Question: What do mitigating the global security challenges posed by climate change, the Nation’s nuclear navy, our role in worldwide nuclear non-proliferation, U.S. competitiveness in a global marketplace, and the security and reliability of the U.S. nuclear stockpile have in common?
Answer: A robust domestic nuclear energy industry and supply chain.
This was the subject of my speech to the Center for Strategic and International Studies (CSIS) in October, 2016, where I described the problem of the nuclear industry at a crossroads and laid out eight issue areas to be addressed. The eight issues spanned the entire nuclear energy landscape including the continued operation of existing nuclear fleet, several pathways for new nuclear reactor development and deployment, and the nuclear fuel cycle including waste management and non-proliferation. My thesis was that these issues were inexorably linked, and progress in all of these dimensions required near term actions.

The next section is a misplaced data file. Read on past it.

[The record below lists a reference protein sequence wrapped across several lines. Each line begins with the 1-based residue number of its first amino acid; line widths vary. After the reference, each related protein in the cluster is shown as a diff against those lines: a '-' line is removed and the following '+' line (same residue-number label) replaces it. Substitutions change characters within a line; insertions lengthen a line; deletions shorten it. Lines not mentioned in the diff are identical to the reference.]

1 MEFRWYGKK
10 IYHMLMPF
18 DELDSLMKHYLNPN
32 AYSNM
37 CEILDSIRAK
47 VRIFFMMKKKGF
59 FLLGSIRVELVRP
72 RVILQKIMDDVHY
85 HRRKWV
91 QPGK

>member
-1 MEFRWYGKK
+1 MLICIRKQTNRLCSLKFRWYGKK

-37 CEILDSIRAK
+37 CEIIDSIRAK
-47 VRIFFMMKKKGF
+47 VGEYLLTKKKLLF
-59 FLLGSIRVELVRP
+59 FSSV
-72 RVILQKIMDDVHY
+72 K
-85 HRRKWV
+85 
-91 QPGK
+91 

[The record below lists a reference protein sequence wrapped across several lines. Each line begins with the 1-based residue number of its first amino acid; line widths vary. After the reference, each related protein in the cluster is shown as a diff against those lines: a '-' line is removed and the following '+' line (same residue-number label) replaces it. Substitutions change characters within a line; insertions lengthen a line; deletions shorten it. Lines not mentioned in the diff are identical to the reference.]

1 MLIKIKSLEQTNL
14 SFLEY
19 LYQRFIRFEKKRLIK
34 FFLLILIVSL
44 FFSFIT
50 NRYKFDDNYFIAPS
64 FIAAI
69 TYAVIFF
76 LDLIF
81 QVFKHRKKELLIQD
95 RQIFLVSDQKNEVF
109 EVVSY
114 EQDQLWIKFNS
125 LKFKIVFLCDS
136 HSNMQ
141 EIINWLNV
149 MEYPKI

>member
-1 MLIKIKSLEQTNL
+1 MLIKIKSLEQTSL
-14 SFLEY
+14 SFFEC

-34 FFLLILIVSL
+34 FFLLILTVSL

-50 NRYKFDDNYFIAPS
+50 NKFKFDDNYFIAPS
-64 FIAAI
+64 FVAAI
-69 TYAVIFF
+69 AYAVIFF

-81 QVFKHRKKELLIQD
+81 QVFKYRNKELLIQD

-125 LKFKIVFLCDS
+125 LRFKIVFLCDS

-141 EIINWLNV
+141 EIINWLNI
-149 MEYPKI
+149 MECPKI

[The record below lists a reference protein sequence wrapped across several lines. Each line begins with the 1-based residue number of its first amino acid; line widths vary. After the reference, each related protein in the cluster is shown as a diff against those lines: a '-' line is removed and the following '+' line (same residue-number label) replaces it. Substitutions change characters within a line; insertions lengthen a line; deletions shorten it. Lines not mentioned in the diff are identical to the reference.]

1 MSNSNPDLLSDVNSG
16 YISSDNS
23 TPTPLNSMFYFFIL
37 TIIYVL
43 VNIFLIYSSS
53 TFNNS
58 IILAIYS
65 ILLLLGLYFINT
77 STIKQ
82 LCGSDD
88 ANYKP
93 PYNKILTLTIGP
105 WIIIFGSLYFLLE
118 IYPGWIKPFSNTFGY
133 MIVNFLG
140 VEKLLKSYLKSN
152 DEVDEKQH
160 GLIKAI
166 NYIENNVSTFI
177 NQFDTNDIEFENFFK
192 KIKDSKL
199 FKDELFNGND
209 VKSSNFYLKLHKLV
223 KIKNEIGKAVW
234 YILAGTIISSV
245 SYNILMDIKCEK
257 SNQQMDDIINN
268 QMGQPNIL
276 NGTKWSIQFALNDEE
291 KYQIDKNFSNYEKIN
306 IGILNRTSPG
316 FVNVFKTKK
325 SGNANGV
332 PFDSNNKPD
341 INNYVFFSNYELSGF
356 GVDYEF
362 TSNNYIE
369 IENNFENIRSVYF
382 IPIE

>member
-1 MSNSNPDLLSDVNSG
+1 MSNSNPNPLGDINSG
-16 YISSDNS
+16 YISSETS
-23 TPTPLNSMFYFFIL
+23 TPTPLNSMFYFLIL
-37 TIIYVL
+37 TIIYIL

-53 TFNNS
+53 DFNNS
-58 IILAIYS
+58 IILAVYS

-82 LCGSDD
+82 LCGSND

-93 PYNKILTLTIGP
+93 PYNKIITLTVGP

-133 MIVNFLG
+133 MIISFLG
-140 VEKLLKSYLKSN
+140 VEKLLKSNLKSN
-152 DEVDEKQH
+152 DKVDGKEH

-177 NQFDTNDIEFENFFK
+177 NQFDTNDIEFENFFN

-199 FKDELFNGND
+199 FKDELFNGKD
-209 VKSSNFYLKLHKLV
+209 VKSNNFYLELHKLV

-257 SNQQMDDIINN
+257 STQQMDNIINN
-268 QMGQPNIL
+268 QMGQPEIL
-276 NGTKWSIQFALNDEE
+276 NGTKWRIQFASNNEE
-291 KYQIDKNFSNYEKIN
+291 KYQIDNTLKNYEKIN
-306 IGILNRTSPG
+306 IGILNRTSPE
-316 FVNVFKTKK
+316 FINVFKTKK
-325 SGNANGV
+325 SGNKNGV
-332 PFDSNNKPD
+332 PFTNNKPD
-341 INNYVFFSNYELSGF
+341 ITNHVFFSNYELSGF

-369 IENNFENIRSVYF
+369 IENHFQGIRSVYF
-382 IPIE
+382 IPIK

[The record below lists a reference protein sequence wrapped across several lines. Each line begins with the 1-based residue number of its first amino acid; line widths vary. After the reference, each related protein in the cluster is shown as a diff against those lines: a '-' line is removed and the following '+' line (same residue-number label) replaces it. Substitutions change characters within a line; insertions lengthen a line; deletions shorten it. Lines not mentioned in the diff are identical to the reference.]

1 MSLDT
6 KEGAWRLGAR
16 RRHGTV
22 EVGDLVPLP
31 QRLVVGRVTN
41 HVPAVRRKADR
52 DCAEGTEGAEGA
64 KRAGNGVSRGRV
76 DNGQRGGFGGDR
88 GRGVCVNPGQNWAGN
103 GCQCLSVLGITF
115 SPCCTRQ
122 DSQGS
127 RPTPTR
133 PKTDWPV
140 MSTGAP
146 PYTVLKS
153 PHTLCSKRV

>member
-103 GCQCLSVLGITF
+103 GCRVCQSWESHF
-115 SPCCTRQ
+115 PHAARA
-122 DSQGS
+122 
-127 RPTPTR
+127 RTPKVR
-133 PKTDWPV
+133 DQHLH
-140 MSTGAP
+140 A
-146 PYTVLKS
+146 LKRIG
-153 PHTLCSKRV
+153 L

Since that time, the U.S. nuclear power industry has receded into an even more precarious state. Since that speech, 3 more existing nuclear power plant units have been identified for closure before the end of their current operating licenses; the construction of 4 new light water reactor nuclear plants in the Southeast U.S. have been challenged by the ongoing saga of the Westinghouse bankruptcy; and the Trump budget proposals for Fiscal Year 2018 severely cut back R&D and pre-deployment activities for advancing light water reactor technology as well as developing the next generation of advanced nuclear reactor technologies.